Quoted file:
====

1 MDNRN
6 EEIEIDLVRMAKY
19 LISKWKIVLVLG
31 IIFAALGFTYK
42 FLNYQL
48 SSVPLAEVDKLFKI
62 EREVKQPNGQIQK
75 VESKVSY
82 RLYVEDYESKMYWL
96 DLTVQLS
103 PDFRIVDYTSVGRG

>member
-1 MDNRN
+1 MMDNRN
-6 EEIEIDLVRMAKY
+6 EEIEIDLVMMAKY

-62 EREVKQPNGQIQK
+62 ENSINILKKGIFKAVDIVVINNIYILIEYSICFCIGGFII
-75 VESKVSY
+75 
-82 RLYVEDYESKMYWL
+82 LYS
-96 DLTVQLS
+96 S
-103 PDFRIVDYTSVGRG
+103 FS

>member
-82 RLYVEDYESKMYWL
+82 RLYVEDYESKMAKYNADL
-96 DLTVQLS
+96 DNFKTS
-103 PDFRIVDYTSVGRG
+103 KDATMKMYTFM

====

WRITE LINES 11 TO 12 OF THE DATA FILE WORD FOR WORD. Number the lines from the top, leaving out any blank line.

103 PDFRIVDYTSVGRG

>member